La Fête Nationale, Paris 2009
Thursday, 16 July 2009 17:05

There is no such thing in France as Bastille Day, even though most anglophones call it that, but there is Le 14 Juillet or La Fête Nationale and it is a wonderful time to be in Paris, and a great time to have friends come to visit.

Jim is an old San Francisco childhood friend and his wife Evelyne is French.  It was fun to take them around Paris, a city they have been to many times of course, but over the last few years mostly just when changing trains as they go between their home in the Haute Savoie and their property on the Atlantic coast in Bretagne.

The 14th fell on a Tuesday, but really everything had gone into holiday mode as early as the Friday before, and the mood throughout the city was laid back.  The day that they arrived, we  went out to lunch and then came back to sit on our back deck.  We discussed "culture shock", life in France vs. life in the States, etc.  We introducted Jim and Evelyne to friends that we have made here in Paris, and had a multinational conversation over drinks and dinners, flipping back and forth between English and French and talking about things that are different and things that are the same in our cultures.  Everyone was enjoying the exchange of ideas as the sun set on the Bastille monument.

The holiday events started on Monday night with "les bals des pompiers", and as always, we went to the Marais because it is close and fun. Friends met at our boat to have a light meal and some Champagne before we walked over to the firehouse together. After dancing, drinking more Champagne, laughing and talking, the older contingent of our group went home at about midnight, but our younger friends stayed on to drink more Champagne and smile a lot.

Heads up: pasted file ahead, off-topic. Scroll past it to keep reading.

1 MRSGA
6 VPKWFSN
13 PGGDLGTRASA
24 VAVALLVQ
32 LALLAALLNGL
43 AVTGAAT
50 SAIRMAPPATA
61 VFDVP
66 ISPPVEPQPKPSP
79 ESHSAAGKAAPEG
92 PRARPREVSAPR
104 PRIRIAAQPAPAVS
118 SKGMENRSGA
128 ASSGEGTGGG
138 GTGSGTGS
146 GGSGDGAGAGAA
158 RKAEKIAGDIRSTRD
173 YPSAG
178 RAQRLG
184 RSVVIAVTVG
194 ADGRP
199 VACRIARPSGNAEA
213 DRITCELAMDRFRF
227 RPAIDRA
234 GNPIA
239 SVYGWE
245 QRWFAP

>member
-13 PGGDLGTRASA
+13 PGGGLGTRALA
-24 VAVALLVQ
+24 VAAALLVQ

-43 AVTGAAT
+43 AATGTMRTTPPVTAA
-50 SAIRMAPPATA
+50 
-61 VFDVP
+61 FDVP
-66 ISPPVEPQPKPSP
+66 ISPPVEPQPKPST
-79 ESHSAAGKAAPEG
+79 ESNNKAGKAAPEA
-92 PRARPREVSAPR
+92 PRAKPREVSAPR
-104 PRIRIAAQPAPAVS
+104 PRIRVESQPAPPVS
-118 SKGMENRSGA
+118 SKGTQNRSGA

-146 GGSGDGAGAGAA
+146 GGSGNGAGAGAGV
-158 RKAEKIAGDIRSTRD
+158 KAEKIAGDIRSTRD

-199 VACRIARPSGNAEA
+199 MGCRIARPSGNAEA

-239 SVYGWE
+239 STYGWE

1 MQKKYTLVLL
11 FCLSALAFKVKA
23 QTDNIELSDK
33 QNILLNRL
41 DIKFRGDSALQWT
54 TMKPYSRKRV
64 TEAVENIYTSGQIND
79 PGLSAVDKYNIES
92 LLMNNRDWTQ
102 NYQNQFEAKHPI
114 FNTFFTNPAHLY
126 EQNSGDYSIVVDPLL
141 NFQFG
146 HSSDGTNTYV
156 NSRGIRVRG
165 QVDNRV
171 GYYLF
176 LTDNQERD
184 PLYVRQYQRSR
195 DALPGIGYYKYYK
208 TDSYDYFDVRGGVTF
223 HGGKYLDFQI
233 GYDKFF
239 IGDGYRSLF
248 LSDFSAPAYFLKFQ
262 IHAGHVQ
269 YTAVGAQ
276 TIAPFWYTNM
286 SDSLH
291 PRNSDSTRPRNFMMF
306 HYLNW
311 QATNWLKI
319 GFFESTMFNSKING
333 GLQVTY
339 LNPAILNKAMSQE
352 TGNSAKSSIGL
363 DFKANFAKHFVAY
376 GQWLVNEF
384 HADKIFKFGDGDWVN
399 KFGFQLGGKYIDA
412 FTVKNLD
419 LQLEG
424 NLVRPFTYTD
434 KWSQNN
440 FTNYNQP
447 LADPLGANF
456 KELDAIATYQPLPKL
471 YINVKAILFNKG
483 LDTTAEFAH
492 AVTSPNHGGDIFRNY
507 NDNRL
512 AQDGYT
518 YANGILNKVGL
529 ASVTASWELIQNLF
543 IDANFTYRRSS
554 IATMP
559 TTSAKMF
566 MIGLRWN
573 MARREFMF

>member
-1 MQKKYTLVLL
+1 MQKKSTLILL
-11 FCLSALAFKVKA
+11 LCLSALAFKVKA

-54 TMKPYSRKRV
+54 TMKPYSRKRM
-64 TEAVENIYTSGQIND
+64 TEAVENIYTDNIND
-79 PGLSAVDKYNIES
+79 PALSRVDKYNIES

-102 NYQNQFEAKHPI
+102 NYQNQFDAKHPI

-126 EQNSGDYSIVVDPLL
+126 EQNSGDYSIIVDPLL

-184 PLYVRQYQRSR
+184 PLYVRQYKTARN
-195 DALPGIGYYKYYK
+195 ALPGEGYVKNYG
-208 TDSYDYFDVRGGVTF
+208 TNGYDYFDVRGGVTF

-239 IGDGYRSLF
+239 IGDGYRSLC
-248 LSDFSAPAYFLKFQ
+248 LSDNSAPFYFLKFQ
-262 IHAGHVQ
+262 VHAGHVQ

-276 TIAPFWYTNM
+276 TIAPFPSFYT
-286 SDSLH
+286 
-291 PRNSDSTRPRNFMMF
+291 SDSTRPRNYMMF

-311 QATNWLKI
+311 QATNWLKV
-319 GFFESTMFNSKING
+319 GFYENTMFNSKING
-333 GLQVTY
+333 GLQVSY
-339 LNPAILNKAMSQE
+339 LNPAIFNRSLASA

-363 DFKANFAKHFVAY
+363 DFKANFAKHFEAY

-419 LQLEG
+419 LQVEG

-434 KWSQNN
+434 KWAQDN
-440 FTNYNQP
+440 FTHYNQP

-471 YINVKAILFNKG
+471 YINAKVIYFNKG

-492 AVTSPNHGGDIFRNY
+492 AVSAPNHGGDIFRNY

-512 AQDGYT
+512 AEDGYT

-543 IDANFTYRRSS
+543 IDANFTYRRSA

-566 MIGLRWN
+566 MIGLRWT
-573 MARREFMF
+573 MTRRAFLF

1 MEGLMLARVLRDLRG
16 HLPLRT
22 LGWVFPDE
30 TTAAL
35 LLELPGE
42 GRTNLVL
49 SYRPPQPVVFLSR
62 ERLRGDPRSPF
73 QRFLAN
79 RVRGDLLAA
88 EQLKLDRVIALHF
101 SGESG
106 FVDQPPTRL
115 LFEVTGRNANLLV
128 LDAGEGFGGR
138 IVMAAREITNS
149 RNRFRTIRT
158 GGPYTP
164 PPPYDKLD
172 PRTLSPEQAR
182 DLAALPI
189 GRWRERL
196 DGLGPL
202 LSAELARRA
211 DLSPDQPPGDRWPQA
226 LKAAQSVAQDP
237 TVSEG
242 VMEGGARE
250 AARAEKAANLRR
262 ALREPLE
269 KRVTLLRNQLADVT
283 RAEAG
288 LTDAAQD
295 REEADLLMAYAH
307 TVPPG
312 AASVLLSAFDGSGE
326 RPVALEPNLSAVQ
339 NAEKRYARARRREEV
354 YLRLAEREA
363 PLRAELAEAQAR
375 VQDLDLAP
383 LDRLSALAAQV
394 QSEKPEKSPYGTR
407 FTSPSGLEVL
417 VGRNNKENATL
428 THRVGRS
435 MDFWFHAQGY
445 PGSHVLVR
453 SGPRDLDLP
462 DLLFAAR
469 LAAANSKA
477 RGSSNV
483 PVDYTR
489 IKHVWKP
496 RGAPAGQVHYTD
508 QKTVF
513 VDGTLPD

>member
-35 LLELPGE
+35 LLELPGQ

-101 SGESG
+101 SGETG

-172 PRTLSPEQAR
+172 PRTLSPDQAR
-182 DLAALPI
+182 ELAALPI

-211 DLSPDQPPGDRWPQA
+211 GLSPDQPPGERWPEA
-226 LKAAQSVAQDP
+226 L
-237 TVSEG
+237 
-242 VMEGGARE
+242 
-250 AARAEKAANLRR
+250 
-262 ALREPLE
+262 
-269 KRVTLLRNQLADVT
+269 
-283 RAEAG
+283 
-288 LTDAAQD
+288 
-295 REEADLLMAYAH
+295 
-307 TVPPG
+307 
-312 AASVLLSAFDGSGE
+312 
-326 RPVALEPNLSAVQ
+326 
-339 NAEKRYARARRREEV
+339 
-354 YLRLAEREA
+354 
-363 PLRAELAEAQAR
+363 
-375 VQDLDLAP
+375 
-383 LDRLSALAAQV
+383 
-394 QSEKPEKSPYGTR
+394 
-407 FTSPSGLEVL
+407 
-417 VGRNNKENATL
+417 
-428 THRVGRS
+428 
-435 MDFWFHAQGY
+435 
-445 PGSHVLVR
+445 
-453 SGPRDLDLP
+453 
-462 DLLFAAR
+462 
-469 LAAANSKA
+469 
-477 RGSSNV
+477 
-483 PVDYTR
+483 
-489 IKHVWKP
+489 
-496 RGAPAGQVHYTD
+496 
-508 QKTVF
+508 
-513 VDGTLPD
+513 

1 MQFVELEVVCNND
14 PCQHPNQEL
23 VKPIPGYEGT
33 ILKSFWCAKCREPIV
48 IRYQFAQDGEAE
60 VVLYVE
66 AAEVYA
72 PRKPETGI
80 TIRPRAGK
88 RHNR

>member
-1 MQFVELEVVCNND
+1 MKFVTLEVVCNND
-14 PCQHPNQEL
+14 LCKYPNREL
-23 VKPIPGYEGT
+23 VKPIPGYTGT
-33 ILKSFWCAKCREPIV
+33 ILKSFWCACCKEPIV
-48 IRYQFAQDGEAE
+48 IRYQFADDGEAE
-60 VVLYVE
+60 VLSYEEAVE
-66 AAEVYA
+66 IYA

The next morning, on "le 14 Juillet", we were on the move early hoping to get a place on the barrier on the Champs-Elysées, but getting 4 people out the door is never easy and by the time we reached our destination many others had come before us.  We arrived at about 9am, and we had to settle for sneaking a peek through the glass of a bus shelter while standing on tiptoes, and we envied the people who  had great views because they had friends in high places.

high-places

Or helpful parents

father-and-son

family-ladder

 

 

 

 

 

 

 

 

 

 

 

 

 

 

 

 

After the parade, we walked away with thousands of others and finally settled in a café for lunch just to take a break and let the crowds disperse.  Young men and women in uniform came in to sit and enjoy a meal with their families, and they sat up very straight in their full dress uniforms, and of course, we couldn't help but smile at how proud their families were of them.  After more conversation and a leisurely lunch, we continued our walk across the city to the Bastille and arrived back at the boat at about 5pm, just in time to see the finish of the day on the Tour de France.  We couldn't have been home more than 20 minutes when friends that we had recently met in Paris arrived, and we suddenly had another party on the back deck this time with other friends from Paris, Manchester and Montreal.

When everyone had to leave for dinner engagements, we set out to find a dinner spot ourselves, and after a couple of false starts we settled on Chez Margot, which might become a new favorite as the atmosphere, food and prices were great.  Then we squeezed ourselves on the very crowded métro, and went to watch the fireworks at the Eiffel tower.  In the confusion of the day, we forgot to bring our camera, but someone else on youtube did a good job of capturing the splendor of the evening.  So thanks to Vandicla for this great video.